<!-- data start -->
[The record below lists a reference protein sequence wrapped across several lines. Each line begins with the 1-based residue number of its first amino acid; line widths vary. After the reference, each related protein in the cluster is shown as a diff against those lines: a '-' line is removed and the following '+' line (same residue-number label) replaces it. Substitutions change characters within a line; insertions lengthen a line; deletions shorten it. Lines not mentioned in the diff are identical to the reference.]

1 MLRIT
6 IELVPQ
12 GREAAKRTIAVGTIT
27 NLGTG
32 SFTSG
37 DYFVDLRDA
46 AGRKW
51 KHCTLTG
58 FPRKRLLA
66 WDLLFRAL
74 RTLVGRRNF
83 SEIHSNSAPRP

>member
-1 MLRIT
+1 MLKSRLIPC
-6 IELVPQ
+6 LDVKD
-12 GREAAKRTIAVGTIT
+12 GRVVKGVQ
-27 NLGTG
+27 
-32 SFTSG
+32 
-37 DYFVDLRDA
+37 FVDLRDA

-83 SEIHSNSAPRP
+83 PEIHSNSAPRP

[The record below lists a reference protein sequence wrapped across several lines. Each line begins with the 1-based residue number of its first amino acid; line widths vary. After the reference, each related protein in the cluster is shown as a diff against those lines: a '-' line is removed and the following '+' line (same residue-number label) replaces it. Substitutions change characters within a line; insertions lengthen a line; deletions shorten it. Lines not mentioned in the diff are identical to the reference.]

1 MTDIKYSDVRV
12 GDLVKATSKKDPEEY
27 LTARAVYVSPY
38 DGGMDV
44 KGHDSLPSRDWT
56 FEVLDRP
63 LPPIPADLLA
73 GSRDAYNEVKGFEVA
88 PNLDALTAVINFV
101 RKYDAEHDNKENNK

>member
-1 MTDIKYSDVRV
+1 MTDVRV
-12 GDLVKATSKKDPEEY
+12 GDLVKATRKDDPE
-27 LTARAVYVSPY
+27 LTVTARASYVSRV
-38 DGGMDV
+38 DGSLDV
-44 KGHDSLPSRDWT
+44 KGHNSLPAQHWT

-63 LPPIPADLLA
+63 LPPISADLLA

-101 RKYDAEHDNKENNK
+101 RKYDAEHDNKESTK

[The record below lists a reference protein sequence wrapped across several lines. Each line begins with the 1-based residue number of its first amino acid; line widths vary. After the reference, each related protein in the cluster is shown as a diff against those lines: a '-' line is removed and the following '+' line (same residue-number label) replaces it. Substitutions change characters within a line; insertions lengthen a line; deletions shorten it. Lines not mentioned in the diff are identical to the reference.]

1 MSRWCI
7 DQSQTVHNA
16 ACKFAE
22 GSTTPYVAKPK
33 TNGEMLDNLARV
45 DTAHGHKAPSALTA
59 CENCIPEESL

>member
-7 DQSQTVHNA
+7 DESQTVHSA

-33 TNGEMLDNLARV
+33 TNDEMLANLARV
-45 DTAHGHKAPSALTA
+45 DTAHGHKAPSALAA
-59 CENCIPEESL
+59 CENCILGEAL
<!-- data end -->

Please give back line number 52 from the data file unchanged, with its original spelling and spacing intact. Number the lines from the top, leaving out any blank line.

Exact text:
+63 LPPISADLLA